Amazon today announced that it has filed legal action against the administrators of more than 10,000 Facebook groups that attempt to orchestrate fake reviews on Amazon in exchange for money or free products.
It follows similar action by Amazon earlier this year to target and shut down businesses known as review brokers that trade in fake reviews.
Fake review groups on Facebook are set up to recruit individuals willing to post incentivised and misleading reviews on products on Amazon's stores, as well as on other platforms, by connecting them with agents who are working for Amazon sellers. Some offer free items in return for five star reviews, while others may offer a voucher.
Which? first uncovered the in 2018. In the four years since, our investigations have repeatedly exposed further groups with hundreds of thousands of members in total, funneling misleading reviews on to tens of thousands of products on Amazon.
One of the groups identified in Amazon's lawsuit had more than 43,000 members and revealed that the groups administrators tried to avoid detection by banning prohibited words such as 'review' or 'refund'. This is a tactic Which? found in 2020 when it uncovered evidence that .
Since 2020, Amazon has reported more than 10,000 fake review groups to Meta. Of these, Meta has taken down more than half of the groups for policy violations and continues to investigate others. It says that this lawsuit 'goes a step further to uncover perpetrators operating on social media' and that 'proactive legal action targeting bad actors is one of many ways we protect customers by holding bad actors accountable'.
Litigation against the administrators of Facebook groups is the latest in a series of actions by Amazon to combat the source of fake reviews.
Amazon strictly prohibits fake reviews and has more than 12,000 employees around the world dedicated to protecting its stores from fraud and abuse, including fake reviews. A dedicated team investigates fake review schemes on social media sites, including Facebook, Instagram, TikTok, and Twitter, and regularly reports the abusive groups to those companies.
It called the issue of fake review trading an industry-wide problem, and said that there is a need for greater collaboration between the affected companies, social media sites and law enforcement.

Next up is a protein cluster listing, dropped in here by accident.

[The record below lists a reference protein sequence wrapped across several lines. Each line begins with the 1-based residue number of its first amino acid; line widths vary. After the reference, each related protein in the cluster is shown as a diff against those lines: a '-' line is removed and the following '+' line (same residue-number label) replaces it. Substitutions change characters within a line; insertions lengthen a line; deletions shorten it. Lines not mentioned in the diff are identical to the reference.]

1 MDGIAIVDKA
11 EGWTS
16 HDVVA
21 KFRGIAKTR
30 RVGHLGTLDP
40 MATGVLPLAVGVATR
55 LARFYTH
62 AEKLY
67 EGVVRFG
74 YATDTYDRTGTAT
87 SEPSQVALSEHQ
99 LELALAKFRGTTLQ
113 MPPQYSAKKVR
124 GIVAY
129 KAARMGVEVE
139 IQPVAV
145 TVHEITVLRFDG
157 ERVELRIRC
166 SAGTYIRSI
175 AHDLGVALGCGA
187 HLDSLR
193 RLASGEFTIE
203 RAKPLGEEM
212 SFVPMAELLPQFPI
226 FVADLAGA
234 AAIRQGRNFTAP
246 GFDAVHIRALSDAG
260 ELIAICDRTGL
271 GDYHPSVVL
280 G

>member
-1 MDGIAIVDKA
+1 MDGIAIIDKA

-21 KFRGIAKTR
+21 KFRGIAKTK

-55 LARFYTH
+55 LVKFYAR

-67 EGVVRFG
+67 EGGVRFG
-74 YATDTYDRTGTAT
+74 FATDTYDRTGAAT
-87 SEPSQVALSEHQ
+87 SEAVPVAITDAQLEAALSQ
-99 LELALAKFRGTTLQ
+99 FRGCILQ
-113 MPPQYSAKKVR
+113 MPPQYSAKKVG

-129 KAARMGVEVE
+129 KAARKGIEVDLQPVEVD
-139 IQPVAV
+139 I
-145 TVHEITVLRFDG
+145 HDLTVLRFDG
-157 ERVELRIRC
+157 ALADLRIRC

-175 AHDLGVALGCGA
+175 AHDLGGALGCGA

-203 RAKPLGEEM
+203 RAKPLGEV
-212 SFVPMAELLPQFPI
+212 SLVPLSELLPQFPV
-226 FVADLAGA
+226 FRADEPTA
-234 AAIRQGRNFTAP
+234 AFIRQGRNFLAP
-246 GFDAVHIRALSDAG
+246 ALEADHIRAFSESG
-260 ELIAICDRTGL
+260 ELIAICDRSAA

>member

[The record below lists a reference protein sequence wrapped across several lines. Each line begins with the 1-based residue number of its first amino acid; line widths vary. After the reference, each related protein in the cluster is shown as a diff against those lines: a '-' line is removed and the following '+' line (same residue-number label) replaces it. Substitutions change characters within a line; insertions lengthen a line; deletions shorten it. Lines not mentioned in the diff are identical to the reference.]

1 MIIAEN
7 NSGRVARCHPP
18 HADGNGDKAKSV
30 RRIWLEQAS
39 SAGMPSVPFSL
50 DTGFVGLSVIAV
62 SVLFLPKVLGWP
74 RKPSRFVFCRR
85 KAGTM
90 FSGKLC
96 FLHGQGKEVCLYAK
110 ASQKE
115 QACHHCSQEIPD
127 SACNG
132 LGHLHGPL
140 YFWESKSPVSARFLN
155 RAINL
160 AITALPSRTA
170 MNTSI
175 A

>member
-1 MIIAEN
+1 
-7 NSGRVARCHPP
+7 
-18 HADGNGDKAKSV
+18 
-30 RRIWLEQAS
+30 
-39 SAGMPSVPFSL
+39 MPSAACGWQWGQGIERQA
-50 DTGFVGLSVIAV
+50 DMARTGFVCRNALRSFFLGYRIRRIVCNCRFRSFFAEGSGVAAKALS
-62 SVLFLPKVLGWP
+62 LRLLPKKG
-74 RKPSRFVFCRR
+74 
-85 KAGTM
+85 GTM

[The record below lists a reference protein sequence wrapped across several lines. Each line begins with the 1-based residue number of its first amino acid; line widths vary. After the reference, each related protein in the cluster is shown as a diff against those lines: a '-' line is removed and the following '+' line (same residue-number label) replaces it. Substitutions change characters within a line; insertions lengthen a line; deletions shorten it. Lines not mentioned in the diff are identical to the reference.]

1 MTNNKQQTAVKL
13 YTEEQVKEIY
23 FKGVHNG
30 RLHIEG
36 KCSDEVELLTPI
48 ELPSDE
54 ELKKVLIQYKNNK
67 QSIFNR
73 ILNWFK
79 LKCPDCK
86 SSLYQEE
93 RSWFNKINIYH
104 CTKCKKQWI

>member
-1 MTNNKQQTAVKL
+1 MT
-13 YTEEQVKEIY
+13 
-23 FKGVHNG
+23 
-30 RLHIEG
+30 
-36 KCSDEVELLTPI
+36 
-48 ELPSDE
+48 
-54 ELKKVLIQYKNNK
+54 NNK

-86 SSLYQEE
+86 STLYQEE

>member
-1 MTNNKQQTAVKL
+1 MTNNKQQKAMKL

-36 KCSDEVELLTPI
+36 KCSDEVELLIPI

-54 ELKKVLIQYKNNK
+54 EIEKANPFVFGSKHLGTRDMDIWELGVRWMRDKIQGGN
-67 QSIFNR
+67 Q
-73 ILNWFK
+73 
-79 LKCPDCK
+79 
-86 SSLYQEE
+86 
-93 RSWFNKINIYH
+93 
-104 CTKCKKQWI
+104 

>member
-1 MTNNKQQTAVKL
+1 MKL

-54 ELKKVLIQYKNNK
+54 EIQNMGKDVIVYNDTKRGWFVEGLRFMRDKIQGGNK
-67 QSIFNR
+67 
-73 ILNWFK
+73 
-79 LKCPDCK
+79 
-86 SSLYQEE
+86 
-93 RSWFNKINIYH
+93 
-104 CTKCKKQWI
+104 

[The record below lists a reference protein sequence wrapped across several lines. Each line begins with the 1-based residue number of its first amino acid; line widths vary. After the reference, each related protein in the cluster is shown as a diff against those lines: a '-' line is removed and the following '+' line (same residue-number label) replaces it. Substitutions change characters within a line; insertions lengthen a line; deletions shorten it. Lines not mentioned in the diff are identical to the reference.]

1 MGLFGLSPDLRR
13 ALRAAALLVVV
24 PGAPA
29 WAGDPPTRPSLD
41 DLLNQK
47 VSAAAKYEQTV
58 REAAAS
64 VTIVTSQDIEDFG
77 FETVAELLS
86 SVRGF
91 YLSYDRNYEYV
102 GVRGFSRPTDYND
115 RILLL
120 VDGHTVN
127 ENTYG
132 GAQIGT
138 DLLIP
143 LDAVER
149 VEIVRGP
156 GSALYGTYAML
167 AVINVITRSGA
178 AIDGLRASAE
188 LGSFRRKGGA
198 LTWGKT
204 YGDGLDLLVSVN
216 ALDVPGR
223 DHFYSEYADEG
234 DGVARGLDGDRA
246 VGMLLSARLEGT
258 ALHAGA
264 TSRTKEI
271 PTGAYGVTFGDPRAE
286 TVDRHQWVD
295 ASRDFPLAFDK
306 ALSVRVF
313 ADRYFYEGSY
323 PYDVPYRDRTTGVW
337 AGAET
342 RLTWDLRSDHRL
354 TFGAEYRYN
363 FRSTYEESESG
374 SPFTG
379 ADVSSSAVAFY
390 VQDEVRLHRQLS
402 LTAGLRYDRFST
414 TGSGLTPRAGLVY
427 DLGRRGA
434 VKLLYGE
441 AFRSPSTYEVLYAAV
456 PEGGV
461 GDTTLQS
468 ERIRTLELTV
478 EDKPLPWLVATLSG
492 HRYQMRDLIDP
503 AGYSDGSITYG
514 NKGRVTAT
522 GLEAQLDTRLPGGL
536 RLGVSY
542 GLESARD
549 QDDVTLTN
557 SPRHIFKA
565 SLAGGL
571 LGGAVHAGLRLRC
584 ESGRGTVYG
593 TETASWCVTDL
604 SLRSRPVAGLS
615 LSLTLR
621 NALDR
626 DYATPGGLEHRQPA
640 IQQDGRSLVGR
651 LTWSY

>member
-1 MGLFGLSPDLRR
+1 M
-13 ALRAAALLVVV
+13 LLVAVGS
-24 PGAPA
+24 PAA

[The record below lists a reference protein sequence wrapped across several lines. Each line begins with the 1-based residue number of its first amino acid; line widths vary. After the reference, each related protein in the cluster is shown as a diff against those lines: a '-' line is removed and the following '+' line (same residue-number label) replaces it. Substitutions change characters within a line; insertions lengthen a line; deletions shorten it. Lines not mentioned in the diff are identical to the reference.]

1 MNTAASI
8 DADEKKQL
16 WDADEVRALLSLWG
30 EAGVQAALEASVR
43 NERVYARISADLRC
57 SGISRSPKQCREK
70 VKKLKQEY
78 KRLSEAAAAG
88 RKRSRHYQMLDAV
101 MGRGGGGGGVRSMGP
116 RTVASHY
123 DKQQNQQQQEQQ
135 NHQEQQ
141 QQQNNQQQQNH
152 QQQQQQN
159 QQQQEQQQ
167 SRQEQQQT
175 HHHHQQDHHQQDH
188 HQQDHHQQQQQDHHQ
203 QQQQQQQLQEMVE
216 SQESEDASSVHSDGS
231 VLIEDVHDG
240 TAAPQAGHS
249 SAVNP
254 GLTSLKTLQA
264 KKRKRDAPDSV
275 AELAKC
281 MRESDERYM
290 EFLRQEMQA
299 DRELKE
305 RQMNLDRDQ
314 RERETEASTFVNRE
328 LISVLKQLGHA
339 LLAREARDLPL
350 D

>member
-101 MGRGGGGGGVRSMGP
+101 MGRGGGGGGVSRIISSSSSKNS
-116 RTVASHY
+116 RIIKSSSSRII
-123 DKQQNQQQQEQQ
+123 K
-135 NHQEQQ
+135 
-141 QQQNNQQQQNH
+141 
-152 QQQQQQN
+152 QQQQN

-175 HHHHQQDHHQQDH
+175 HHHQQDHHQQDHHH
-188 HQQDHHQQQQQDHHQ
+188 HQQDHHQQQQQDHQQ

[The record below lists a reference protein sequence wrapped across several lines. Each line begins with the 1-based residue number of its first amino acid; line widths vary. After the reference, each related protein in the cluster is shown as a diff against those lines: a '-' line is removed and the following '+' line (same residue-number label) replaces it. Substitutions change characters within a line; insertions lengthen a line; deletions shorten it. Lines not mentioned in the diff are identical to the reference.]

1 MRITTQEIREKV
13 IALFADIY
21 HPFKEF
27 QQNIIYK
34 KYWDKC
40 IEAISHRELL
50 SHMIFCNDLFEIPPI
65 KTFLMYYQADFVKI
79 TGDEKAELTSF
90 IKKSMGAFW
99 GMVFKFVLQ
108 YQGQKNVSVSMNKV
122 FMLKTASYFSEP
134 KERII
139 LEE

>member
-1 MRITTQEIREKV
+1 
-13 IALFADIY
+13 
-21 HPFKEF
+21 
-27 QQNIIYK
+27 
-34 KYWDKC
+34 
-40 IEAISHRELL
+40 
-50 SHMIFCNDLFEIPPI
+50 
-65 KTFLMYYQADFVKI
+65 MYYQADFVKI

Following action from the Competition and Markets Authority (CMA), on its site in January 2020. But in 2021 the CMA had to put pressure on the social media giant after finding more evidence of misleading content on the platform.
Facebook pledged a series of actions including suspending or banning users who repeatedly create groups that promote or encourage fake reviews, and putting in place dedicated processes to tackle the issue and stop groups from reappearing.
Which? believes that far more must be done to tackle the sources of fake reviews.
Rocio Concha, Which? Director of Policy and Advocacy, said:
'It is positive that Amazon has taken legal action against some of the fake review brokers operating on Facebook, a problem Which?'s investigations have repeatedly exposed. However, it raises big question marks about the proactive action Facebook is taking to crack down on fake review agents and protect consumers.
'"Facebook needs to explain why this activity appears to be rife, and the Competition and Markets Authority must challenge the company to provide evidence to show that the action it is taking is effective. Otherwise, it should consider stronger action against the platform.
'The government has announced that it plans to give the CMA stronger powers to protect consumers from an avalanche of fake reviews. These digital markets, competition and consumer reforms must be made into law as a priority.'